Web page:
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Sunday, June 21, 2015

Release of information in machine-readable format

by Ashish Aggarwal.

All data starts out in computers. All data is analysed using computers. However, all too often, materials are produced and placed on websites which are not readable by computers. This dramatically drives up the cost of using the data. There is much to gain from an insistence that the materials which appear on websites -- of financial firms and of regulators -- are machine readable

One example of a success story is mutual funds who provide data like NAV (Net Asset Value) of their schemes as an electronic feed. Third party websites are able to use this to provide annualised return on portfolios, or analysis and comparison of historical data. None of this would have been possible if mutual funds had a chaos of diverse presentation with different fund houses giving out data in different ways.

The above-mentioned electronic feed is an example of machine-readable data. "A computer file" does not constitute machine readable data. Machine readability is obtained where the data can be read and processed by a computer for further analysis and interpretation. Comma Separated Values (CSV) is one example of a machine-readable data format. Other examples include XML files.

The gains from machine readable data

The value of even minimal information, when made accessible in machine readable form, is remarkable. As an example, suppose a government releases adequate information for all consumer courts to be placed on google maps. Once this is done, consumers can start rating the courts. This can support policy analysis and improvement of the courts which are laggards. As more information is released, more sophisticated applications become possible. If case load data about consumer courts is made available, third parties could build software and systems through which one could get a fairly accurate estimate of the queue and expected hearing slot if a complaint were to be filed on any given day. If data on financial firms against whom complaints are filed is also loaded, one would know which firms are generating more complaints.

Consider a household survey run by a regulator. The regulator can release a PDF file with a report which analyses the survey evidence. This is useful and interesting. A big jump is obtained when the regulator releases the record level data. This would make possible novel analysis by third parties, of kinds that may have never been envisaged by the regulator.

A revolution is shaking the world of finance globally, the financial technology revolution. This is critically about opening up data access to new kinds of firms, while access is controlled by consumers. This is about shifting ownership of data from financial firms or governments to consumers, and giving consumers access to sophisticated analytical services which add value.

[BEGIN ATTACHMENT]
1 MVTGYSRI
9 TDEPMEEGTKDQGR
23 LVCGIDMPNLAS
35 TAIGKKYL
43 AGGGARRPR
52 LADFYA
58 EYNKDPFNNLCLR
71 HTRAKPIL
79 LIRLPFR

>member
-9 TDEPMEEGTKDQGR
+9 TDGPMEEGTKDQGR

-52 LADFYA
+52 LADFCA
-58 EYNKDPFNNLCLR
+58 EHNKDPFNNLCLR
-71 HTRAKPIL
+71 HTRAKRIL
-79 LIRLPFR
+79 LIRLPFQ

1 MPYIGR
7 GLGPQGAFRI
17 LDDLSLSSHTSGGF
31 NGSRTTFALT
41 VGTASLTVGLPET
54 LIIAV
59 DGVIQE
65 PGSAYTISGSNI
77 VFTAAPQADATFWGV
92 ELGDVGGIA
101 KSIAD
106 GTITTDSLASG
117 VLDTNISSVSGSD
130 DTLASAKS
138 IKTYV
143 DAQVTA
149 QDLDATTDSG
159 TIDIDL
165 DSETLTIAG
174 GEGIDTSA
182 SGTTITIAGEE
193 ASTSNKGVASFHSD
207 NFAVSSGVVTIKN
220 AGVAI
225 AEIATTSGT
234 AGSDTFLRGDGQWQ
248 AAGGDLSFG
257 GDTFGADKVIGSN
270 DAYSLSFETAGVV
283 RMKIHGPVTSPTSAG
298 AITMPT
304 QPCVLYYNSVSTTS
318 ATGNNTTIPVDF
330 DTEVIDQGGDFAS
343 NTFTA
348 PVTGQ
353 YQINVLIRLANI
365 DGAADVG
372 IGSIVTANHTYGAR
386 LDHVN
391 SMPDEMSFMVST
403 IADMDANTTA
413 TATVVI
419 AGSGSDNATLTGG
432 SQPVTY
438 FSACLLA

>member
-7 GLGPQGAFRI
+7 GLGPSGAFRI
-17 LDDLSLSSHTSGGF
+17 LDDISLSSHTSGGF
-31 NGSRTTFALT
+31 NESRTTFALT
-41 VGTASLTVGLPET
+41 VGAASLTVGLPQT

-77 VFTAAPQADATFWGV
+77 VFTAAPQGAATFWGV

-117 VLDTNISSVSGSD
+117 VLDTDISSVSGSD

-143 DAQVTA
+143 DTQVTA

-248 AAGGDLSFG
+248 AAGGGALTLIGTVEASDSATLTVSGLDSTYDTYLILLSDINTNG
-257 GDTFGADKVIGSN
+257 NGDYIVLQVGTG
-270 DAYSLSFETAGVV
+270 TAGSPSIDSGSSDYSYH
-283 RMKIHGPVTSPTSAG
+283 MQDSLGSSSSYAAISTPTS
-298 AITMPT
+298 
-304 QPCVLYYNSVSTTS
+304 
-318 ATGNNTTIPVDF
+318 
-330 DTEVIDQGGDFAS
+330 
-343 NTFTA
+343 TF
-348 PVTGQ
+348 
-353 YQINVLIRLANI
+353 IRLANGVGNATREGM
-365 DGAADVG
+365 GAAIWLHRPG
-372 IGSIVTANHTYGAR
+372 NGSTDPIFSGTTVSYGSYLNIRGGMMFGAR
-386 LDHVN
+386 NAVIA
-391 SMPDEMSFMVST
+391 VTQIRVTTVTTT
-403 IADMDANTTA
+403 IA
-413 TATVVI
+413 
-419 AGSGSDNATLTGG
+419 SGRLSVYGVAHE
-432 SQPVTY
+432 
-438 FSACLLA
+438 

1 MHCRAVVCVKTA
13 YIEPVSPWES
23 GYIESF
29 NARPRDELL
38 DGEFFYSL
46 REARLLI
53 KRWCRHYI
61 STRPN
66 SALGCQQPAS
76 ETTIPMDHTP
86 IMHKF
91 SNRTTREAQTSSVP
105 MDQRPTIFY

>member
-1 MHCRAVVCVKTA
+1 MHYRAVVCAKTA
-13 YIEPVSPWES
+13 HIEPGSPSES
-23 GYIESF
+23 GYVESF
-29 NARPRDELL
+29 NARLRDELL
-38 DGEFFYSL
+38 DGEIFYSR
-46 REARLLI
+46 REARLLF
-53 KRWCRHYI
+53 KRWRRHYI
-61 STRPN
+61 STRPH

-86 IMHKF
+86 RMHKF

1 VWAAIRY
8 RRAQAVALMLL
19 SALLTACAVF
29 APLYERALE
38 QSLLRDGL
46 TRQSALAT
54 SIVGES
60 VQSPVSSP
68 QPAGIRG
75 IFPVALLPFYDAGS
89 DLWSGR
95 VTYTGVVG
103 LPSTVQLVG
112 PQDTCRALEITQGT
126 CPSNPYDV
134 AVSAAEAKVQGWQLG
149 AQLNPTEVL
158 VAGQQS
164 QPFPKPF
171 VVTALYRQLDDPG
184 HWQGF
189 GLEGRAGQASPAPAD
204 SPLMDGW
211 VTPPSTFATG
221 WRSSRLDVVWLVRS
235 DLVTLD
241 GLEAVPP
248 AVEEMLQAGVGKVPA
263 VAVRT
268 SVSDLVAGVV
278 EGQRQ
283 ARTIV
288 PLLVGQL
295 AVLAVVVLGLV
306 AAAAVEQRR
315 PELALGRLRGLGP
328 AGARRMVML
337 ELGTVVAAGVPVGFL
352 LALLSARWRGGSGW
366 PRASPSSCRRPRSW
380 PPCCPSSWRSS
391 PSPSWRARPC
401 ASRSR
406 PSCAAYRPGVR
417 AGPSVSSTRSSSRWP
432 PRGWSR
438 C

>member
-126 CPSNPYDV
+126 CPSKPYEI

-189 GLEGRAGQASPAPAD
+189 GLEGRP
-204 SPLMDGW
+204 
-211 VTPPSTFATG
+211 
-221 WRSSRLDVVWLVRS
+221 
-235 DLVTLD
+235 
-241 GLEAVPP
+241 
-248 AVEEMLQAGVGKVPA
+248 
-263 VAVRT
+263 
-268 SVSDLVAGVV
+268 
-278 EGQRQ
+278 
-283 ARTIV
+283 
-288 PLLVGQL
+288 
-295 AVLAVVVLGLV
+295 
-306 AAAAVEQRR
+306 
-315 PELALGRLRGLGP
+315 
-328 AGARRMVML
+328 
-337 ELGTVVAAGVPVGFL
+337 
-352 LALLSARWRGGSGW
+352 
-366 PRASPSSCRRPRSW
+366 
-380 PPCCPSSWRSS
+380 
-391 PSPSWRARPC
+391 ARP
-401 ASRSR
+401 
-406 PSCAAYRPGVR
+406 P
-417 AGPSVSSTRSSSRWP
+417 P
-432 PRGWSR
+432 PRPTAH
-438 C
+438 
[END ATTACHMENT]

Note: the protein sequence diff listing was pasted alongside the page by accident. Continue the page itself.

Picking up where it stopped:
Developments internationally

These ideas are not unique to India; they are changing the way governments and regulations work worldwide. The U.S. Government’s Open Government Directive of 2009 is one early example of a government that created such an obligation. It said that to the extent practicable and subject to valid restrictions, agencies should publish information online in an open format that can be retrieved, downloaded, indexed, and searched by commonly used web search applications. An open format was defined as one that is platform independent, machine readable, and made available to the public without restrictions that would impede the re-use of that information.

Initially this led to resistance, inconsistent formats etc and required government to create capacity to make it happen. After that, the US government has set up, home to its open data initiative with tools, and resources to conduct research, develop web and mobile applications and design data visualisations. It followed this up in 2013 by making open and machine-readable the new default for government information.

Many countries have embarked on similar initiatives. As an example, see a paper tabled in 2012 in the UK Parliament about unleashing the potential of open data. In 2011, the Open Government Platform (OGP) was launched as an international platform for domestic reformers committed to making their governments more open, accountable, and responsive to citizens. Since then, OGP has grown from 8 countries to the 65 participating countries. India is not yet on that list.

Implications for the draft Indian Financial Code

The Indian Financial Code (IFC) has drafted strong reporting mechanisms so as to achieve accountability of financial sector regulatory institutions. This needs to be pushed further into the direction of the release of machine readable data. Good reporting can be used more effectively, if the data tables and charts can be read and analysed with minimum frictions through computer programs.

In Chapter 16, `Functioning of the financial agency', the first section `Minimum standard for publication of information' (S.74(2)) says:

All information published on the website or other repository of the Financial Agency must be in an easily accessible and text-searchable format.

The phrase `machine readable format' needs to be defined and used in the law. This would encourage innovative financial sector firms and third parties to provide analysis to consumers using tools like mobile based apps, thus helping consumers make better choices in a timely manner.

The author is a researcher at the National Institute for Public Finance and Policy, New Delhi.

1 comment:

  1. India has started an open data initiative a couple of years back: There is also a National Data Sharing and Accessibility Policy (NDSAP):


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